Courage

Courage is the ability to confront fear, pain, danger, uncertainty, or intimidation. "Physical courage" is courage in the face of physical pain, hardship, death, or threat of death, while "moral courage" is the ability to act rightly in the face of popular opposition, shame, scandal, or discouragement.

In some traditions, fortitude holds approximately the same meaning as courage. In the Western tradition, notable thoughts on courage have come from philosophers such as Aristotle, Aquinas and Kierkegaard; in the Eastern tradition, some thoughts on courage were offered by the Tao Te Ching. More recently, courage has been explored by the discipline of psychology.

Read more about Courage:  Symbolism, Awards, As A Strength in Psychology

Famous quotes containing the word courage:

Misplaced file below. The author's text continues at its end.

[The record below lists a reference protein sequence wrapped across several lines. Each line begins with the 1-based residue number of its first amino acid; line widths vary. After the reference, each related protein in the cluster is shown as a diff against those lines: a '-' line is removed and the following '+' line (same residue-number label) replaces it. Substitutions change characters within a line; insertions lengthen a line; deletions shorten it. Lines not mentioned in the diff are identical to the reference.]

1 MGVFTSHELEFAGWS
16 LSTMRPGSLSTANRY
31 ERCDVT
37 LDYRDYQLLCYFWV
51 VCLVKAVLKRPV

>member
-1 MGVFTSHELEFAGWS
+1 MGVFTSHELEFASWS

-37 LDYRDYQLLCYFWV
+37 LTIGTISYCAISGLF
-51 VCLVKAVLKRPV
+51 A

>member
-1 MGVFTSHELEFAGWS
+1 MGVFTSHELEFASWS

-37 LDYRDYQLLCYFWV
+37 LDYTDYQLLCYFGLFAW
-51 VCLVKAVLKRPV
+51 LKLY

Like all men who are Napoleonic in their ambitions ... he has instincts about the nature of growth, a lover’s sense of the moment of crisis, and he knew ... how costly is defeat when it is not soothed by greater consciousness, and how wasteful is the profit of victory when there is not the courage to employ it.
    Norman Mailer (b. 1923)

    We joined long wagon trains moving south; we met hundreds of wagons going north; the roads east and west were crawling lines of families traveling under canvas, looking for work, for another foothold somewhere on the land.... The country was ruined, the whole world was ruined; nothing like this had ever happened before. There was no hope, but everyone felt the courage of despair.
    Rose Wilder Lane (1886–1968)

    I sang as one
    Who on a tilting deck sings
    To keep men’s courage up, though the wake hangs
    That shall cut off their sun.
    Cecil Day Lewis (1904–1972)